The authors contend that payments for watershed ecosystem services are frequently based of generalizations that may not be true in the watersheds where the program operates. Through tackling common myths about watershed management and looking at the need for monitoring and information collection, good science and institutional arrangements are encouraged to assure the intended results […]
A presentation to workshop on "Reconciling Rural Poverty Reduction and Resource Conservation: Identifying Relationships and Remedies" at Cornell University, Ithica, NY.
This presentation given at the 2003 Katoomba Group meeting in Switzerland outlines a project by WWF in Central America to develop a Water Fund that would engage willing and financially able water users to pay for water related ecosystem services from the Sierra de las Minas Biosphere Reserve in Guatemala. The presentation outlines the steps […]
In recent years, a number of initiatives around the world have sought to create markets for ecosystem services, some dependent on government intervention and some entirely private ventures. This paper and presentation will review the status of these projects, discuss their challenges and successes, and reflect on Jim Salzman's recent experience with establishing a market […]
This progress report describes the experiences of the NSW Environmental Services Scheme as of 2003. The primary aim of the Environmental Services Scheme is to look at some of the practical issues that will arise in the development of a market to support the environmental services produced on-farm. These include the costs associated with including […]
The dominant forestry models are increasingly inappropriate… A fundamental re-assessment of the role of forests in rural development, and the role of local people in forest conservation, is urgently needed. The authors of this title lay out a set of strategies to promote forest market development in ways that positively contribute to local livelihoods and […]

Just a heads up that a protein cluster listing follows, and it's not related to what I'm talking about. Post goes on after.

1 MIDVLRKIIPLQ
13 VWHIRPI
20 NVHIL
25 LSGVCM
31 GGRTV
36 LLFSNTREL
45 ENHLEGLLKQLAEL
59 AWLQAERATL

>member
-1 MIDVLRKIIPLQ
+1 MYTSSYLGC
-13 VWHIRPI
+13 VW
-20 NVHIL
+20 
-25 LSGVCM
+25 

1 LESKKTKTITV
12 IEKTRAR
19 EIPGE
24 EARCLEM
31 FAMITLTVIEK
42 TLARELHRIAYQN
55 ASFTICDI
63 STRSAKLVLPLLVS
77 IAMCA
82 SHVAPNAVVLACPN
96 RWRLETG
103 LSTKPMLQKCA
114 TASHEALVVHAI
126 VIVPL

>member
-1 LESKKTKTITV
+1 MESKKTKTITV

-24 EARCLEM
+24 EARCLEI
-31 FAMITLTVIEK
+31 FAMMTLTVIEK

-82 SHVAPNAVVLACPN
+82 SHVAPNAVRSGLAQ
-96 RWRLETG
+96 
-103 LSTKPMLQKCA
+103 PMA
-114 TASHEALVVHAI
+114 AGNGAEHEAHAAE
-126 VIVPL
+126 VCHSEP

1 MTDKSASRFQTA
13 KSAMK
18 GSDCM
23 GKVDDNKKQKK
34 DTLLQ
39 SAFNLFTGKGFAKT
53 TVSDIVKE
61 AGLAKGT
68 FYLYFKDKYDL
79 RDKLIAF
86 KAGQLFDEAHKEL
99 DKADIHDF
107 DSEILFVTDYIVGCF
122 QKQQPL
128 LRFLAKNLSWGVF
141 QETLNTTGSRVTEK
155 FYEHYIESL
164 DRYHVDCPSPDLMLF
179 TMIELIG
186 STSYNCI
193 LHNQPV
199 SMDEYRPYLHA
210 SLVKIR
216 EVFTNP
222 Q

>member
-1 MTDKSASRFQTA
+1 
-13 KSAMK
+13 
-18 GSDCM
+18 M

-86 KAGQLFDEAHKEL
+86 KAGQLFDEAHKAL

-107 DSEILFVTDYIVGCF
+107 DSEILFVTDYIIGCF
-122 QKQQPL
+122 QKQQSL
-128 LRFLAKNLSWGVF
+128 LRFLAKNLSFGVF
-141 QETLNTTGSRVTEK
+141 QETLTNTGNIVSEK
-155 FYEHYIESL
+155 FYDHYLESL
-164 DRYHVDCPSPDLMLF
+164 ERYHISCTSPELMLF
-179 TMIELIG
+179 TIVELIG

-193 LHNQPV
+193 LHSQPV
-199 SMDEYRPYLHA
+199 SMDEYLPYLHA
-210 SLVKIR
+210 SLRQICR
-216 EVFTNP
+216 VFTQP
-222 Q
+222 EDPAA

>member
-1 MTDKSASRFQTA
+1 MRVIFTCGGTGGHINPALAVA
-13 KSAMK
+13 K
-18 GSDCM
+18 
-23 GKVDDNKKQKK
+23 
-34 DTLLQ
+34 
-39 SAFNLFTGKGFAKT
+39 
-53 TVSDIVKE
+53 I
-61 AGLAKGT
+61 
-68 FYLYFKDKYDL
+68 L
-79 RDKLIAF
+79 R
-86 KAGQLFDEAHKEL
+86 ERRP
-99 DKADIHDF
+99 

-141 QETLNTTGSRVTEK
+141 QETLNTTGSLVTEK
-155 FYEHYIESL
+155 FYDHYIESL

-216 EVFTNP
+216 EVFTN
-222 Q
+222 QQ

In 1996 Costa Rica implemented an innovative programme of Payments for Environmental Services (PES). Through this programme, forest and plantation owners are financially and legally acknowledged for the environmental services their forests provide to the community, both nationally and globally. By means of a case study of the Virilla watershed in Costa Rica, and using […]
The use of markets and payments for environmental services is a topic gaining interest among policy-makers and practitioners worldwide. In the developing world, Costa Rica has led efforts to experiment with the application of these mechanisms. This paper examines the literature regarding the Costa Rica experience to see what we are learning – how technical, […]
This study reviews the various initiatives in the Philippines to develop markets for different types of environmental service, and also discusses the institutional support mechanisms that have emerged. It identifies a number of market initiatives already in operation, mostly in the form of entrance fees to national parks, but shows that for other types of […]
This case study "reviews the form of incentives or rewards that have been provided to upland communities in a number of sites under different management leadership in the Philippines. It also discusses what the upland farmers have to do in return for these rewards. The goal of such a review is to evaluate what elements […]